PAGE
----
I received the following question from a reader few days back and planned to go through the linked paper to answer back. However, other work related to submission and setting up of tutorial kept me occupied. It just occurred to me that many of our readers are far more experienced than me to readily answer his question.
I would like to know if you come across of Rarefaction curve in some of the published papers these days. One of it i came across is present in a paper called “*RNA-sequence analysis of human B-cells”(image)
Could i please know, if you have any idea on how to plot these kind of figures and find if the depth of the sequencing is really sufficient or not. Because, the only way i can think of is doing multiple assemblies by taking different subset of reads with different number of reads which might not be robust, or is there any other method to gain information if depth of sequencing.
Would someone please give a shot?
Reader Istvan Albert’s comment provides us with a very good answer and I am copying it here for more visibility. Sometimes search engines give more weight to the main text than the comment section.
The purpose of a rarefaction curve is to demonstrate that the sampling is sufficiently high to fully represent (saturate) the quantity of interest. Otherwise we would not be able to reliably compare quantities derived from different measurements. Curves that saturate indicate that collecting more data would not lead to discovering say more transcripts etc.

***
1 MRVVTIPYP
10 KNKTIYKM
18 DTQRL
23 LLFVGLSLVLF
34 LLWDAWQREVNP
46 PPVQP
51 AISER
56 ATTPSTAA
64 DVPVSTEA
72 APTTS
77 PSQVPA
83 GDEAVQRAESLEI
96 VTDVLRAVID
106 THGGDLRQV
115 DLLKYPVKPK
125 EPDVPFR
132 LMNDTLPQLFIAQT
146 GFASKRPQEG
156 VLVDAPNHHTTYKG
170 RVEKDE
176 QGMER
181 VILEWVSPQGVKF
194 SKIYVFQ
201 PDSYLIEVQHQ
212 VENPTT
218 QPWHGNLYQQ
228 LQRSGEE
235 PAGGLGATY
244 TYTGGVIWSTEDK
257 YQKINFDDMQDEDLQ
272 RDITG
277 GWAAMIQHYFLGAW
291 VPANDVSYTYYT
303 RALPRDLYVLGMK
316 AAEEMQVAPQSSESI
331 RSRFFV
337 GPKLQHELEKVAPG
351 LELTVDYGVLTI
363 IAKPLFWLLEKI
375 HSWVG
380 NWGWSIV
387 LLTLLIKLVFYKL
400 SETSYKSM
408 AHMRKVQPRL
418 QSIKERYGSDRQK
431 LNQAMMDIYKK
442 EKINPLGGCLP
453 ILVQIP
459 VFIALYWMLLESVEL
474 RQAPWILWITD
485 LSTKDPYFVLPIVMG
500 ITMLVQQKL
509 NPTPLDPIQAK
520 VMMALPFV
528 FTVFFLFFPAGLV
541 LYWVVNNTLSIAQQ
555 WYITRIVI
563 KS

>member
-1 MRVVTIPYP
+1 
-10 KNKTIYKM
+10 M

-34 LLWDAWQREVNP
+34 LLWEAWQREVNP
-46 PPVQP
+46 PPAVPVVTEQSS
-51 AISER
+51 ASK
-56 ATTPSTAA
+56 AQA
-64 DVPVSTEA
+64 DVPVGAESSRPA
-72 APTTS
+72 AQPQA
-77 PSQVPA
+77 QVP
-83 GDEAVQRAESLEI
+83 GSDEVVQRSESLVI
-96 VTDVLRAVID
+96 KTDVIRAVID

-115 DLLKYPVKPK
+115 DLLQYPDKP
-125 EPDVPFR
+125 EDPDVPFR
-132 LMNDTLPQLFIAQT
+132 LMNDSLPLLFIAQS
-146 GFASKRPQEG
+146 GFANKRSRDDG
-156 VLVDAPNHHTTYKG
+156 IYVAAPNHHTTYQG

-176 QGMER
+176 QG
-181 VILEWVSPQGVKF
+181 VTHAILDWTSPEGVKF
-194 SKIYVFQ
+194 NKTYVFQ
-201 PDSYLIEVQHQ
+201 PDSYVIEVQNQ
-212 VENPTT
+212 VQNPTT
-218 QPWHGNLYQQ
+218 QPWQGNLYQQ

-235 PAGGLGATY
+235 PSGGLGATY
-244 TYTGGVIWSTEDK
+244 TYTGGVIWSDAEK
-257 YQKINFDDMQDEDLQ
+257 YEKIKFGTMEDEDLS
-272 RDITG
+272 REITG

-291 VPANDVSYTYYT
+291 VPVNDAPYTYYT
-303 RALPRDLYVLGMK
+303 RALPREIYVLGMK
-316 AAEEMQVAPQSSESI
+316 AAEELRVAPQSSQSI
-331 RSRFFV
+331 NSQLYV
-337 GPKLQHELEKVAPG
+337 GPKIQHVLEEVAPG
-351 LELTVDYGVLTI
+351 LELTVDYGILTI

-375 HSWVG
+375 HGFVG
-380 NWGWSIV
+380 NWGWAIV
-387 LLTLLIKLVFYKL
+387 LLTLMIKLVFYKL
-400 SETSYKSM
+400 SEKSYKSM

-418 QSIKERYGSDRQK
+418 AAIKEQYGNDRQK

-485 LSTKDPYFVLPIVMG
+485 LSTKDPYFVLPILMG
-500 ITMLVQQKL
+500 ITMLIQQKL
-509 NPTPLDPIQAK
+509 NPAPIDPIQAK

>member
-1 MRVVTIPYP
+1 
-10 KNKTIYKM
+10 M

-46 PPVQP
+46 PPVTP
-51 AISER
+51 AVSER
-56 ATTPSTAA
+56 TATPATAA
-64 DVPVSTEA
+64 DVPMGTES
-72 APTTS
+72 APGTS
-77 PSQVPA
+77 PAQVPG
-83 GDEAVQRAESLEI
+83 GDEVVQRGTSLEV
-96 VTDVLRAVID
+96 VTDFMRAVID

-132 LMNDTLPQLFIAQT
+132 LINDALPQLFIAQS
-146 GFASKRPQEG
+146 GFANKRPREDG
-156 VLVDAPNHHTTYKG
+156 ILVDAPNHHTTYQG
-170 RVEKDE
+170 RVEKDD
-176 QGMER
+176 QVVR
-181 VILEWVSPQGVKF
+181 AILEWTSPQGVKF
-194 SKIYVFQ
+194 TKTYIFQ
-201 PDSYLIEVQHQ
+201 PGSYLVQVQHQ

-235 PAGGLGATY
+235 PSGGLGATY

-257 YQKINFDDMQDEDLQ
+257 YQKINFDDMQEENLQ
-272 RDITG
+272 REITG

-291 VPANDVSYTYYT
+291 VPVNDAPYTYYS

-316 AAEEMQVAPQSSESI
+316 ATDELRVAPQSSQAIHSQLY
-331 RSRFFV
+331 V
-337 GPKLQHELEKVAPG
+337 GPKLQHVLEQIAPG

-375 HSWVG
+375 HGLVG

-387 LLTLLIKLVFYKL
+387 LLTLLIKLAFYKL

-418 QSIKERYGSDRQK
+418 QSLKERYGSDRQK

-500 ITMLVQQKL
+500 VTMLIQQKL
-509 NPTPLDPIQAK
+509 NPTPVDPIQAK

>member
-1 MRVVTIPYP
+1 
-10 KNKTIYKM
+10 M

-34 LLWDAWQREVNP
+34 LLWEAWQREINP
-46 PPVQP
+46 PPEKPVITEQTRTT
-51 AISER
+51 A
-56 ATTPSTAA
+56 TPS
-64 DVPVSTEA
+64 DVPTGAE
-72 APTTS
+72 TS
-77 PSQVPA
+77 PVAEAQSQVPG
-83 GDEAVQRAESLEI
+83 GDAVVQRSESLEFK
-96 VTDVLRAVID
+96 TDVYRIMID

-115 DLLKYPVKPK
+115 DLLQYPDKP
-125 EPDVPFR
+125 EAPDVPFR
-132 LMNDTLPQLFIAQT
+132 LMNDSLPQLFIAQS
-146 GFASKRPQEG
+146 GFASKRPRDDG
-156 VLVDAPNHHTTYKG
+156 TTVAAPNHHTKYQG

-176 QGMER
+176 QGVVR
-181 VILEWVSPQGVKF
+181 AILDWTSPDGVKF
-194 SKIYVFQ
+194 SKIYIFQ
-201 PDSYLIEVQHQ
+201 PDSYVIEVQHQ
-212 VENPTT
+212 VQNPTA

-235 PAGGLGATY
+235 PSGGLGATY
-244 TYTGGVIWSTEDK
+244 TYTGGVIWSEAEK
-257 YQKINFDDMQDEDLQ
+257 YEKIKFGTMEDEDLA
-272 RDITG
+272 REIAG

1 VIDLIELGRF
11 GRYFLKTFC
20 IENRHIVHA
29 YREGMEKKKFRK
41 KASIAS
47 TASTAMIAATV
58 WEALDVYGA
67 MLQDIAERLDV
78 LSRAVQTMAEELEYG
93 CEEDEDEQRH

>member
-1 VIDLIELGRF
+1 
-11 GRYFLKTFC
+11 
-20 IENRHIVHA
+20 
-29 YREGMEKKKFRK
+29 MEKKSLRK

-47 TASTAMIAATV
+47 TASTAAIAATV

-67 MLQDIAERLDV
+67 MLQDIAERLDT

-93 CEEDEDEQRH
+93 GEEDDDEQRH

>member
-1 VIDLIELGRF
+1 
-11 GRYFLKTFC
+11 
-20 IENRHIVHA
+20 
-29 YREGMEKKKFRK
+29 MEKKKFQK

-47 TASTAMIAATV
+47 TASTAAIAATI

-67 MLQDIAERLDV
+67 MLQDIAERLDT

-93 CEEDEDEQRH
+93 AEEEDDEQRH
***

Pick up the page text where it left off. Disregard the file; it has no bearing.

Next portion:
To create such a curve select a subsample of your original data and compute the quantity of interest, then increase the size of the subsample and repeat the experiment. The x axis is the size of the sample, the y is the measurement of interest. This will be a so called collector curve. Now overlaying many collector curves (in essence repeating the subsampling for every sample size) would be a rarefaction curve.
ScottC posted this helpful wiki link.
In ecology, rarefaction is a technique to assess species richness from the results of sampling. Rarefaction allows the calculation of species richness for a given number of individual samples, based on the construction of so- called rarefaction curves. This curve is a plot of the number of species as a function of the number of samples. On the left, the steep slope indicates that a large fraction of the species diversity remains to be discovered. If the curve becomes flatter to the right, a reasonable number of individual samples have been taken: more intensive sampling is likely to yield only few additional species.
The issue that occurs when sampling various species in a community is that the larger the number of individuals sampled, the more species that will be found. Sampling curves generally rise very quickly at first and then level off towards an asymptote as fewer new species are found per unit of individuals collected. Rarefaction curves are created by randomly re-sampling the pool of N samples multiple times and then plotting the average number of species found in each sample (1,2, … N). “Thus rarefaction generates the expected number of species in a small collection of n individuals (or n samples) drawn at random from the large pool of N samples.”  Rarefaction curves generally grow rapidly at first, as the most common species are found, but the curves plateau as only the rarest species remain to be sampled.